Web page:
Bird flu virus triggers devastating immune response, scientists find
The severe disease that H5N1 avian flu provokes in people appears to be caused by the virus's ability to replicate at unusually high levels for a prolonged period— an overwhelming assault that triggers a massive and devastating immune system response, a new scientific paper suggests.
Interrupting that process before it reaches the tipping point is critical, say the authors of the article, who based their observations on the detailed study of 18 H5N1 patients in Vietnam.
But experts unrelated to the research wonder whether the current anti-flu arsenal — mainly neuraminidase inhibitors such as Tamiflu— is equipped to do that job.
"The question I worry about is whether treating patients now with neuraminidase inhibitors may be very much like shutting the barn door after the horse is already out," said Dr. Michael Osterholm, director of the Center for Infectious Diseases Research and Policy at the University of Minnesota.
"I don't know that. But we've got to find that out."
The World Health Organization is in the process of setting up a research network across countries afflicted with H5N1, in the hope that joint studies will answer questions like the one Osterholm poses.
Dr. Frederick Hayden, an antiviral expert who heads the effort, said the first task will be to investigate whether different dosing regimes for Tamiflu might achieve better results. They alsohope to look at whether injectable forms of drugs are more effective at combating H5N1 infection.
The paper,published Monday in the journal Nature Medicine, is the first detailed record of the disease process or pathogenesis of H5N1 in humans. The observations are based on 18 H5N1 patients who were treated in Vietnam during 2004 and 2005. Thirteen of them died.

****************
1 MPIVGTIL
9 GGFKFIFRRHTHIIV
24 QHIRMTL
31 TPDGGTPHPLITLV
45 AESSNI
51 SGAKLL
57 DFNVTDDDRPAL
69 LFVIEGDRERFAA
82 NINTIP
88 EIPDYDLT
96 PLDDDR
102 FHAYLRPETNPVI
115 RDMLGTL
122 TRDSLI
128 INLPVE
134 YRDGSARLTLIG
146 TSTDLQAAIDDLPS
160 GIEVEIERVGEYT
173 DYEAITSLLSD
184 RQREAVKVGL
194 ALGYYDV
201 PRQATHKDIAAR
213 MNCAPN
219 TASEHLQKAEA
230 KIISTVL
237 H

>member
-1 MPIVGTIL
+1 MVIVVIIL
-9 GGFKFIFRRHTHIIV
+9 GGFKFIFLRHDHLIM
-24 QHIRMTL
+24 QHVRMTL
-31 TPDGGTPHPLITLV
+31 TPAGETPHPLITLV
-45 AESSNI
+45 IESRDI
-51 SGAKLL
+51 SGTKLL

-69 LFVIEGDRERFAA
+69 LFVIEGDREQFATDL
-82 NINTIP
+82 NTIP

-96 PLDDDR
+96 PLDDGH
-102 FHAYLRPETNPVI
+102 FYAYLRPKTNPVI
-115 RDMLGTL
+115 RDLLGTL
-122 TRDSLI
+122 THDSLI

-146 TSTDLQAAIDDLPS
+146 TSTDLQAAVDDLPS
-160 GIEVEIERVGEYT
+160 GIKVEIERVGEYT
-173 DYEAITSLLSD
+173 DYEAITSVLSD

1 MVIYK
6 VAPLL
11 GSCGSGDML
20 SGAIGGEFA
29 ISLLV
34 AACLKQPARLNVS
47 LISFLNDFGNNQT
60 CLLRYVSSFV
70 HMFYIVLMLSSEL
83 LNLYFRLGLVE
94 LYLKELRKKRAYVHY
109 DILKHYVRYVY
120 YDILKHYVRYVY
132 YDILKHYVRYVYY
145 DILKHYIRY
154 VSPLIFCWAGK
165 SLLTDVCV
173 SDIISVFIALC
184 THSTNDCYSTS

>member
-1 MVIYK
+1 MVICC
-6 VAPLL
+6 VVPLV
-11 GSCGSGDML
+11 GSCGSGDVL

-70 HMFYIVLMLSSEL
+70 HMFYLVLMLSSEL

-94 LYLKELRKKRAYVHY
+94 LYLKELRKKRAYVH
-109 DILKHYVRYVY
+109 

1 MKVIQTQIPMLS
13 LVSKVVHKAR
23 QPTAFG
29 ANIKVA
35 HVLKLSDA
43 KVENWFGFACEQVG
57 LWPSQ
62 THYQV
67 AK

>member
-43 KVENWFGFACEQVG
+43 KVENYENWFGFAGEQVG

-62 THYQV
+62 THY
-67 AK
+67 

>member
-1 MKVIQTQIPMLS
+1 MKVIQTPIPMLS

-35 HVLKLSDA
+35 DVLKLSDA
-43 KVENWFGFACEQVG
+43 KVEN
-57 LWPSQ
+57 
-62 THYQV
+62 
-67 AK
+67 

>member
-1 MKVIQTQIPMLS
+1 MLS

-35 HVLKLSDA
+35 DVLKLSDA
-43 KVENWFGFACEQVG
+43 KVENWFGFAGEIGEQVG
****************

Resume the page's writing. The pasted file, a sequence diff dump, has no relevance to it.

Immune system 'storm'
The researchers charted the way H5N1 replicated in those cases and how their immune systems responded. The massive amounts of virus generated triggered production of excessive levels of some chemokines and cytokines, chemicals used to attract white blood cells— the body's cleanup crew— to the site of infection.
This hyperactive immune response— called a cytokine storm —actually does more damage than it sets out to fix. And scientists aren't clear on how to suppress the damaging parts of that process without disabling the immune system's ability to fight the virus.
Lead author Dr. Menno de Jong suggested the key is early treatment with antivirals, perhaps combined with drugs that modify the immune response.
"The paradigm 'hit hard and hit early,' which has been used for treatment of HIV-AIDS in the past, may well be very true for the treatment of avian flu," said de Jong, a physician and virologist with Oxford University's Clinical Research Unit at the Hospital for Tropical Diseases in Ho Chi Minh City.
"Considering the likely role of the immune response in causing damage during the later stages of infection, it obviously makes sense to think about the use of anti-inflammatory or immune-modulatory treatment," he said in an e-mail interview.
Both de Jong and Dr. Anthony Fauci, director of the U.S. National Institutes of Allergy and Infectious Diseases, said more needs to be known about how the virus interacts with the immune system of a human host totime the use of drugs.
"To me that's almost a catch-22," Fauci said in an interview. "Because if you know the person is infected and has virus replication only when they become symptomatic, then depending on how long that peak lasts, will you or will you not be able to have a substantial impact on it by [administering] antivirals?"
Finding that optimal point may not be easy, he suggested, because influenza replication typically peaks as people are becoming symptomatic and the immune response is already kicking into gear.
Osterholmsuggestedneuraminidase inhibitors like Tamiflu may be better suited to preventing H5N1 infection rather than treating the ensuing disease once it's apparent someone is infected. If so, he advocates stockpiling drugs to protect health-care workers during a pandemic rather than for treatment purposes,as stressed by the pandemic plans of many governments, including Canada's.
De Jong's paper also clearly underscores the differences between the disease provoked by H5N1 and that caused by human flu strains.
It notes, for instance, that swabbing the pharynx to look for virus is a more effective way to diagnose H5N1 than taking a nasal swab. With human flu strains, the reverse is true.
The researchers also found traces of the virus in the blood and rectum of critically ill patients. While that could be a hint the virus replicates in organs outside the respiratory tract and the lungs, it isn't proof positive, de Jong said. Autopsies of H5N1 patients would be needed to determine that, butfew have been performed because of cultural objections.